Workers in the southern California garment industry are being robbed of millions of dollars a year in unpaid wages thanks to labour violations by their employers, says the US Labor Department.

The department’s Wage and Hour Division conducted 221 investigations of employers in fiscal 2014, almost all in and around Los Angeles, and found just over US$3m in unpaid wages for 1,549 workers.

This amounted to an average of $1,900 per worker, five times the average weekly wage of a typical sewing machine operator.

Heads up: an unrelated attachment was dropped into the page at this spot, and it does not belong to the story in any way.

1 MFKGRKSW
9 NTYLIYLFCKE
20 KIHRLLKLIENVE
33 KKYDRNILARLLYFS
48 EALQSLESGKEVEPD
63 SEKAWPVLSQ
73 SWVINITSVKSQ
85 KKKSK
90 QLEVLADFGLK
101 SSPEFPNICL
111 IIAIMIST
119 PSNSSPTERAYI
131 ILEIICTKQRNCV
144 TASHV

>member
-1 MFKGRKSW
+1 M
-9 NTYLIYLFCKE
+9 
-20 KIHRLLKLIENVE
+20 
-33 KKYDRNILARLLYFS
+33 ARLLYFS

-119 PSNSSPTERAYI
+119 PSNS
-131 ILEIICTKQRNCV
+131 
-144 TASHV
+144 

“Fierce competition in the garment industry leads many contract shops to lower the cost of their services, frequently at the expense of workers’ wages,” said Dr David Weil, administrator at the Wage and Hour Division.

“When workers don’t receive the wages to which they are legally entitled, they can’t afford the basics like food, rent and child care.”

The division has responded by engaging in “strategic enforcement efforts”, including directed investigations and identifying supply chains to combat what Dr Weil called a “race-to-the-bottom culture”.